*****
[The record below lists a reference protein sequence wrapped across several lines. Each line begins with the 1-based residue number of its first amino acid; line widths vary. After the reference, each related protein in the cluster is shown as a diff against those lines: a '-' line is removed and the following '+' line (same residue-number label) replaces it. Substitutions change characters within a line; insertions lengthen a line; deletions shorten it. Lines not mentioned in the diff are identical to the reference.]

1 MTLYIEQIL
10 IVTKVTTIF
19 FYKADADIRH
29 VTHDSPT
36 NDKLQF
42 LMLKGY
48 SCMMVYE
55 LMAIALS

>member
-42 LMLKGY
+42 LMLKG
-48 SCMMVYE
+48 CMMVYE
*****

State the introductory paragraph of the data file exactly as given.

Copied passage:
[The record below lists a reference protein sequence wrapped across several lines. Each line begins with the 1-based residue number of its first amino acid; line widths vary. After the reference, each related protein in the cluster is shown as a diff against those lines: a '-' line is removed and the following '+' line (same residue-number label) replaces it. Substitutions change characters within a line; insertions lengthen a line; deletions shorten it. Lines not mentioned in the diff are identical to the reference.]